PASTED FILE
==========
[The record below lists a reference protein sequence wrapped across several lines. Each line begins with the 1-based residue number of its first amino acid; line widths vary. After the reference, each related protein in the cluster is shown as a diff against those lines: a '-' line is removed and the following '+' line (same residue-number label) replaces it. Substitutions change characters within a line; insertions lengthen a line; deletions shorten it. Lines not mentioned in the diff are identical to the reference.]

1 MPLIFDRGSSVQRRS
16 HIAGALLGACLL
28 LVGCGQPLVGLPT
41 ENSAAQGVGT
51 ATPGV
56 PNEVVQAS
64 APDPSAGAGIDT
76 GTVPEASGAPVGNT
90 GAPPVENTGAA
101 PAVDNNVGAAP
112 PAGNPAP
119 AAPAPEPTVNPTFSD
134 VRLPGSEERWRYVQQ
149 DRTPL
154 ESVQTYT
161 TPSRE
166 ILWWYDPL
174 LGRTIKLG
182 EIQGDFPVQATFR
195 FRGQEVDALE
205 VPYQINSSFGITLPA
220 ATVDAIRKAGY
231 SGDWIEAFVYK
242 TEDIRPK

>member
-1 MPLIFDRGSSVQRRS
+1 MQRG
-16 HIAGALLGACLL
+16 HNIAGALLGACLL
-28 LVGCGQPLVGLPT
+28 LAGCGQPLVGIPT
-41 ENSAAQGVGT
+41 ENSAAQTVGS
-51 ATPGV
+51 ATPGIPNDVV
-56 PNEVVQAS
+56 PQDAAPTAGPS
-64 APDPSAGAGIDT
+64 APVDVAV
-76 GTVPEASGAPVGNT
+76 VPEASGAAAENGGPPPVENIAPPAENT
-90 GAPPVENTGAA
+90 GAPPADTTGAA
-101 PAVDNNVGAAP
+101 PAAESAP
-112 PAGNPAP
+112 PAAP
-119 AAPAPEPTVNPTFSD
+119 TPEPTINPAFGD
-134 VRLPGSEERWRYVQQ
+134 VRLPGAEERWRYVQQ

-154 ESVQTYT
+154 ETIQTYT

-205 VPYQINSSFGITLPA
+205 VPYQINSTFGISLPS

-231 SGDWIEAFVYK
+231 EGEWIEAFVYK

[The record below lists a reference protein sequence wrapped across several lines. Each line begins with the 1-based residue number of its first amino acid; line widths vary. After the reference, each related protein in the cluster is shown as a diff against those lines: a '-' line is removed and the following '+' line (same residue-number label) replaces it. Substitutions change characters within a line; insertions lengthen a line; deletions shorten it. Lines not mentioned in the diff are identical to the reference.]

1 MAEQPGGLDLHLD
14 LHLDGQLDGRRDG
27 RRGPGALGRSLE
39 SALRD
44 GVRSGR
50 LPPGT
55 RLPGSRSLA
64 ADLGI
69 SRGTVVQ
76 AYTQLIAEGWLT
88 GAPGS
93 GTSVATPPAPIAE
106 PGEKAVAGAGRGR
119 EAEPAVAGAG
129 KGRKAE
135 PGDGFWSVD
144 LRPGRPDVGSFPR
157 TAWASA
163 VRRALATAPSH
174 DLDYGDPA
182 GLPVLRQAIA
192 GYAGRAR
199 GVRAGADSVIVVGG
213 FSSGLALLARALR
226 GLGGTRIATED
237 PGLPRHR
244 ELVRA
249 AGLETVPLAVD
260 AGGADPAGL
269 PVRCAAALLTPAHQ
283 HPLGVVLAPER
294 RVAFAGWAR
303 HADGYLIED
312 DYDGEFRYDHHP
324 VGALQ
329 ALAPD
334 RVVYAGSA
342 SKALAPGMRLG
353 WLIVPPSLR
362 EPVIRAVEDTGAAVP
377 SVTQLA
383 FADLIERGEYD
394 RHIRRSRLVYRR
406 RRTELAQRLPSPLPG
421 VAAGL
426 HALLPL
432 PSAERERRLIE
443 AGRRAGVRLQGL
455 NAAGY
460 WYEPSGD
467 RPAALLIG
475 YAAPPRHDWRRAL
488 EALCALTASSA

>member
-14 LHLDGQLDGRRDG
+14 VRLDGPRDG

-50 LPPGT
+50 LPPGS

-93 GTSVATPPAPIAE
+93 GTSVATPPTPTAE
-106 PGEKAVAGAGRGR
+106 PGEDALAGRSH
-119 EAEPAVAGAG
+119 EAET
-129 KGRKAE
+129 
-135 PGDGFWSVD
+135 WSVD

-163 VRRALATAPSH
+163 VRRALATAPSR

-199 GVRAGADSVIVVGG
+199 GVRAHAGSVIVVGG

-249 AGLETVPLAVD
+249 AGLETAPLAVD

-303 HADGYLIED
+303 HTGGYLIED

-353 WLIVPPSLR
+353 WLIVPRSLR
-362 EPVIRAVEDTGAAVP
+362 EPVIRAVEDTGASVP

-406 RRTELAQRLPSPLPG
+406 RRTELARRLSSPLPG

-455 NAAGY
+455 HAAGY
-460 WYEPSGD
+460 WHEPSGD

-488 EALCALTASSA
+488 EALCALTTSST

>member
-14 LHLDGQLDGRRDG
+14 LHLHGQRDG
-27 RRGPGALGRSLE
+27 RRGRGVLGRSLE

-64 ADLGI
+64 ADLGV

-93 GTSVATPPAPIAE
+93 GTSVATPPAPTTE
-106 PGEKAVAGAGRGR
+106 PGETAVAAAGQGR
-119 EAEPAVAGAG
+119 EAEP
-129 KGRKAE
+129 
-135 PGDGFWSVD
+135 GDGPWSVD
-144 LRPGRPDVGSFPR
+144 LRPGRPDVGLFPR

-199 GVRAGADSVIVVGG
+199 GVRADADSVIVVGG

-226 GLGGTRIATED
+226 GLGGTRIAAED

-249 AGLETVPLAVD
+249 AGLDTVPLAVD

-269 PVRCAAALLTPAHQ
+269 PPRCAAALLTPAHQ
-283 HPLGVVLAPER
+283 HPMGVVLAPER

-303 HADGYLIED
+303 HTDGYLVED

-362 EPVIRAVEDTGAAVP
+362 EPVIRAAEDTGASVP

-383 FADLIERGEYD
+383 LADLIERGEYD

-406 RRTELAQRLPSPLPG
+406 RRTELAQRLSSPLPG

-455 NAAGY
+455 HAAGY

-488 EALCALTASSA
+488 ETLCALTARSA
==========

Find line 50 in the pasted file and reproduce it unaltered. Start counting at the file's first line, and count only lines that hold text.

+119 TPEPTINPAFGD